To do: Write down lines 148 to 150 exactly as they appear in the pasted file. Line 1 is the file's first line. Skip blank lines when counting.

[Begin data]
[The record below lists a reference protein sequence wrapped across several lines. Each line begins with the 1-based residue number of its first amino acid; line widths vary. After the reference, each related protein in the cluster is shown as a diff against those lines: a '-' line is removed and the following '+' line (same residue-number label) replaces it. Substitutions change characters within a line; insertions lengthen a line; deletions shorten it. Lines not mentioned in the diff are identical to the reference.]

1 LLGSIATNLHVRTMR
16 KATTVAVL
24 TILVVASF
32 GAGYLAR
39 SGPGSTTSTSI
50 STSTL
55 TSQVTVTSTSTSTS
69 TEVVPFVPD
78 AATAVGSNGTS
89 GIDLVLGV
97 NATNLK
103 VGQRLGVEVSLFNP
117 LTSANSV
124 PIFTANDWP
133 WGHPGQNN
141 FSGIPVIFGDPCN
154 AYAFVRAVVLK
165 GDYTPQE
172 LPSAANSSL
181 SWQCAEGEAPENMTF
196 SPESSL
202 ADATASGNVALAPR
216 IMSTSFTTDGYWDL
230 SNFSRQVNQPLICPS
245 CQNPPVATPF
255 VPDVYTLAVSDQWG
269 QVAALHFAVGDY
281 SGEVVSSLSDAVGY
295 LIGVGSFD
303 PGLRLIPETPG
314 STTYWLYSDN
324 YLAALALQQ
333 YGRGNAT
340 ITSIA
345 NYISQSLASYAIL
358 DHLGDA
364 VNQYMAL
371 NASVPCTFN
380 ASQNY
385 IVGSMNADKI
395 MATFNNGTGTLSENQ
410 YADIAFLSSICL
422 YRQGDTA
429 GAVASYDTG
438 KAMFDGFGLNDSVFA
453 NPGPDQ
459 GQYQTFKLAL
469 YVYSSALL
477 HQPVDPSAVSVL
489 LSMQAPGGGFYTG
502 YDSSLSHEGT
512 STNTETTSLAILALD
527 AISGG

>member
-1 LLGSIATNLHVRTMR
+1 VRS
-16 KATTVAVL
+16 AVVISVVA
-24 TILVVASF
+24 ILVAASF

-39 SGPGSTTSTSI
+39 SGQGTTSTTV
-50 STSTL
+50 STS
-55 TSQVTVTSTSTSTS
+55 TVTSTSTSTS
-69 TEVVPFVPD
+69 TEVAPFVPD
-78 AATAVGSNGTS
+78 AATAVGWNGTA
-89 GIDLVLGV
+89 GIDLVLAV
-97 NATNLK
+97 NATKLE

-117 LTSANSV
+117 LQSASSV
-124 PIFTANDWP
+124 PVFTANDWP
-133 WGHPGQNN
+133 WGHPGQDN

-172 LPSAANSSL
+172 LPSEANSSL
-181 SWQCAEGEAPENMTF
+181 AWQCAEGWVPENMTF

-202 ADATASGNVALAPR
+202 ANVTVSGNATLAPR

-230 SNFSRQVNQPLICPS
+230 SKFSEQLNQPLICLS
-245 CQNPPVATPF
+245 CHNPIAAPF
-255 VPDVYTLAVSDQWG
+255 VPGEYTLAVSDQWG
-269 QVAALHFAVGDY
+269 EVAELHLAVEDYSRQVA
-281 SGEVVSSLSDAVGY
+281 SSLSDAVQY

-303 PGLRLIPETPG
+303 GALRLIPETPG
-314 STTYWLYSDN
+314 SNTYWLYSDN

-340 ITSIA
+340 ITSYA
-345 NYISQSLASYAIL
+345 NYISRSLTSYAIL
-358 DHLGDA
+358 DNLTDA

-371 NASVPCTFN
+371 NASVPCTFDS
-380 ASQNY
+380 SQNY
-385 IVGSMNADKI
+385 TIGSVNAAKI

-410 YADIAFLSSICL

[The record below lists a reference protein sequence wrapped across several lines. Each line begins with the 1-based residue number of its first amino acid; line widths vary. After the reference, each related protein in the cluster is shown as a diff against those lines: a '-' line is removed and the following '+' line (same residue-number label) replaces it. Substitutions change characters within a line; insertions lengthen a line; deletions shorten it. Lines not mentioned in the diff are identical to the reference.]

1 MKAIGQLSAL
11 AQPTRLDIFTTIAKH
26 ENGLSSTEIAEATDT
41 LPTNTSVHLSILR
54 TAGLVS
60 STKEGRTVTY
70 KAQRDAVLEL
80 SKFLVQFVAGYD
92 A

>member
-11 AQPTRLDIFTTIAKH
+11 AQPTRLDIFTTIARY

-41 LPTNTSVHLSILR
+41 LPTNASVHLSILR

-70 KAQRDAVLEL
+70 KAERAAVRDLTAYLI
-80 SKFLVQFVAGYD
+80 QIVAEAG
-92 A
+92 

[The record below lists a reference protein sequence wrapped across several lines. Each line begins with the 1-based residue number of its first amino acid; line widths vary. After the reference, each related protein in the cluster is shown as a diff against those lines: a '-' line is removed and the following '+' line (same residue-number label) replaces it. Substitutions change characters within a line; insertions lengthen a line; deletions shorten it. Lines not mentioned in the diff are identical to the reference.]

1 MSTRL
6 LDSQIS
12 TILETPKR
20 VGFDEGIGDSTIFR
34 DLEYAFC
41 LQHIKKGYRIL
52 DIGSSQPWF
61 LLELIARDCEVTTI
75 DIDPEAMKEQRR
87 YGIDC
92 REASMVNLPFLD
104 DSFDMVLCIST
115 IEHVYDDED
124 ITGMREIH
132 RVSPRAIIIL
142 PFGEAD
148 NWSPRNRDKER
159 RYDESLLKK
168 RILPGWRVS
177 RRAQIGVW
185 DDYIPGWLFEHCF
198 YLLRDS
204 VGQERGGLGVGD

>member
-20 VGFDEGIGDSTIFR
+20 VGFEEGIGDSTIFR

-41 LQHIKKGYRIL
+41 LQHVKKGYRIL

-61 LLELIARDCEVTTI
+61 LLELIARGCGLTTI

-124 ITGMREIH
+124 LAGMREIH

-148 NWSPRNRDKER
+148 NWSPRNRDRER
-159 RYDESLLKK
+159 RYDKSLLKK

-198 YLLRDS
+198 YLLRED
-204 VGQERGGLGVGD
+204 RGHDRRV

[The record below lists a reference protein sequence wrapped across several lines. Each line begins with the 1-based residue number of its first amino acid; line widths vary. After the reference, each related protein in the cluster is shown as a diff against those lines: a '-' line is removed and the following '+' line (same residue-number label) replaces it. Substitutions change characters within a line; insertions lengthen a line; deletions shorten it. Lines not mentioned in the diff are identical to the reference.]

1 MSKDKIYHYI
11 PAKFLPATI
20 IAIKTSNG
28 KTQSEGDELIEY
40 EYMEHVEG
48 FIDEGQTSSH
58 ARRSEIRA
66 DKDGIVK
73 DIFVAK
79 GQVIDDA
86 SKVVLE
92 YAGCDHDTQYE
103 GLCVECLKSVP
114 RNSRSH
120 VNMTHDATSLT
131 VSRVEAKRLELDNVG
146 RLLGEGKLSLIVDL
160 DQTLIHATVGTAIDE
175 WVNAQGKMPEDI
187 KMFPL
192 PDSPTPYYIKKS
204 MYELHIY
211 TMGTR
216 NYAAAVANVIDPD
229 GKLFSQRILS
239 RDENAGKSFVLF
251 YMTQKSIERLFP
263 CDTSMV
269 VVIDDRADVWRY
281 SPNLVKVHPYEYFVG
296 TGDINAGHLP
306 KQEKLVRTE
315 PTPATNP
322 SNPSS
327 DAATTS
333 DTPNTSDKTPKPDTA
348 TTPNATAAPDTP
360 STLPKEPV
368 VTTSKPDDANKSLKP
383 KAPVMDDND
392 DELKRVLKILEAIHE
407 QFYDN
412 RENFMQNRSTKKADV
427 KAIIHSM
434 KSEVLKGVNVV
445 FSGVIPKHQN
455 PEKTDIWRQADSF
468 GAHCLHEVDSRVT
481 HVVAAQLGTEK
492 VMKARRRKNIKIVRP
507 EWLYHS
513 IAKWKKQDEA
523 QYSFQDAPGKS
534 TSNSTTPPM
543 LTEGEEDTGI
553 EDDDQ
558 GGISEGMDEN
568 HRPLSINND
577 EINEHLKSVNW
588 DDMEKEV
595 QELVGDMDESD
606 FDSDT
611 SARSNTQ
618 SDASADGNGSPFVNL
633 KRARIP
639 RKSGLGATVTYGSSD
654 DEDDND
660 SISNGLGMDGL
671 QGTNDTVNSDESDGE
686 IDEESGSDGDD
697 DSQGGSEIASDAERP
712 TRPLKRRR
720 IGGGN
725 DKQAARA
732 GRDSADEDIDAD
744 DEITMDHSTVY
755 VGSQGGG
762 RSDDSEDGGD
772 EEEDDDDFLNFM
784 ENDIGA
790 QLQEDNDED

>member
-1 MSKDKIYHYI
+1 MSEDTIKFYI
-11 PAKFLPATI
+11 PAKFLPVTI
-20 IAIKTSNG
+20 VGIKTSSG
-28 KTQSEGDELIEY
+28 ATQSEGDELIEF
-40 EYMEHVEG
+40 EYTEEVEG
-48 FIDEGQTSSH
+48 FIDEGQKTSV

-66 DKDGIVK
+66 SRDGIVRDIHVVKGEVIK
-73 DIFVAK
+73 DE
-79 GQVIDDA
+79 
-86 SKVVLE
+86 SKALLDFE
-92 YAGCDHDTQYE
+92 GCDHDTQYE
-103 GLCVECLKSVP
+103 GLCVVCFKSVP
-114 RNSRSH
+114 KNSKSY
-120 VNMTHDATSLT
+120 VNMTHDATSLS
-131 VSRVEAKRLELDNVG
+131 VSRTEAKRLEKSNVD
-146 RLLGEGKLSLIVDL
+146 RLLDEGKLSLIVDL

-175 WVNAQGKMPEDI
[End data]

104 DSFDMVLCIST
115 IEHVYDDED
124 ITGMREIH